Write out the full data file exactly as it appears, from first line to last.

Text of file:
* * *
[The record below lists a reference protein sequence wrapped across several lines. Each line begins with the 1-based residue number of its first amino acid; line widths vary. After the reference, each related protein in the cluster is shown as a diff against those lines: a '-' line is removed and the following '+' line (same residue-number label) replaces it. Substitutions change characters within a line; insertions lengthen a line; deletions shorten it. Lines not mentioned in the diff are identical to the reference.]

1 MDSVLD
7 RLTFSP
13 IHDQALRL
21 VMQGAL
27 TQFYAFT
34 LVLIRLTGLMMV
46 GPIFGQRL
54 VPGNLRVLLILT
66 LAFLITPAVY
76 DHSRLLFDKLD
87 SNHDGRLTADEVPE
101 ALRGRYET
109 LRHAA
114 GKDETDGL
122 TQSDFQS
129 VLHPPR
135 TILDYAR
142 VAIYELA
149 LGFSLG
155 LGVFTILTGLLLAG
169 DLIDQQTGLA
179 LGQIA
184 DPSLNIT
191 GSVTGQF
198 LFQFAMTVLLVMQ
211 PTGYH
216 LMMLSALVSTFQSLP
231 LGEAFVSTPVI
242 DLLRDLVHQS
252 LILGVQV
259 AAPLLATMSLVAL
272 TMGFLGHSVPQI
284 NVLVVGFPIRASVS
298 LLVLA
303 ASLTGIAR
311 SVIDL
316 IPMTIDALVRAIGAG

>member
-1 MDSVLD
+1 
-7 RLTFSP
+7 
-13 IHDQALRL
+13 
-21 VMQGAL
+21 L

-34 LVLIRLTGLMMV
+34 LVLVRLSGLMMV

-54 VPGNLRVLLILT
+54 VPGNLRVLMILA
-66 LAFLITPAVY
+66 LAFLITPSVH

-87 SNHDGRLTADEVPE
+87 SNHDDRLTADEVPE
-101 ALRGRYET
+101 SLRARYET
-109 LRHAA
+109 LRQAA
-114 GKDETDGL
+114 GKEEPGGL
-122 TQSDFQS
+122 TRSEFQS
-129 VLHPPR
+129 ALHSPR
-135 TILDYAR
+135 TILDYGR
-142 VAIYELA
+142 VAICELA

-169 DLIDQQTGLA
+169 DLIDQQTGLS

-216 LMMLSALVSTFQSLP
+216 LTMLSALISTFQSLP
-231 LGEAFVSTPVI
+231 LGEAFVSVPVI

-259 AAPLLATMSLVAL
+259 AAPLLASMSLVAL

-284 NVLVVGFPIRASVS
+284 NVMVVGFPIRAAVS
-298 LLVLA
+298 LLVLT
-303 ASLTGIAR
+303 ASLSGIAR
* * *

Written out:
[The record below lists a reference protein sequence wrapped across several lines. Each line begins with the 1-based residue number of its first amino acid; line widths vary. After the reference, each related protein in the cluster is shown as a diff against those lines: a '-' line is removed and the following '+' line (same residue-number label) replaces it. Substitutions change characters within a line; insertions lengthen a line; deletions shorten it. Lines not mentioned in the diff are identical to the reference.]

1 MDSVLD
7 RLTFSP
13 IHDQALRL
21 VMQGAL
27 TQFYAFT
34 LVLIRLTGLMMV
46 GPIFGQRL
54 VPGNLRVLLILT
66 LAFLITPAVY
76 DHSRLLFDKLD
87 SNHDGRLTADEVPE
101 ALRGRYET
109 LRHAA
114 GKDETDGL
122 TQSDFQS
129 VLHPPR
135 TILDYAR
142 VAIYELA
149 LGFSLG
155 LGVFTILTGLLLAG
169 DLIDQQTGLA
179 LGQIA
184 DPSLNIT
191 GSVTGQF
198 LFQFAMTVLLVMQ
211 PTGYH
216 LMMLSALVSTFQSLP
231 LGEAFVSTPVI
242 DLLRDLVHQS
252 LILGVQV
259 AAPLLATMSLVAL
272 TMGFLGHSVPQI
284 NVLVVGFPIRASVS
298 LLVLA
303 ASLTGIAR
311 SVIDL
316 IPMTIDALVRAIGAG

>member
-1 MDSVLD
+1 
-7 RLTFSP
+7 
-13 IHDQALRL
+13 
-21 VMQGAL
+21 L

-34 LVLIRLTGLMMV
+34 LVLVRLSGLMMV

-54 VPGNLRVLLILT
+54 VPGNLRVLMILA
-66 LAFLITPAVY
+66 LAFLITPSVH

-87 SNHDGRLTADEVPE
+87 SNHDDRLTADEVPE
-101 ALRGRYET
+101 SLRARYET
-109 LRHAA
+109 LRQAA
-114 GKDETDGL
+114 GKEEPGGL
-122 TQSDFQS
+122 TRSEFQS
-129 VLHPPR
+129 ALHSPR
-135 TILDYAR
+135 TILDYGR
-142 VAIYELA
+142 VAICELA

-169 DLIDQQTGLA
+169 DLIDQQTGLS

-216 LMMLSALVSTFQSLP
+216 LTMLSALISTFQSLP
-231 LGEAFVSTPVI
+231 LGEAFVSVPVI

-259 AAPLLATMSLVAL
+259 AAPLLASMSLVAL

-284 NVLVVGFPIRASVS
+284 NVMVVGFPIRAAVS
-298 LLVLA
+298 LLVLT
-303 ASLTGIAR
+303 ASLSGIAR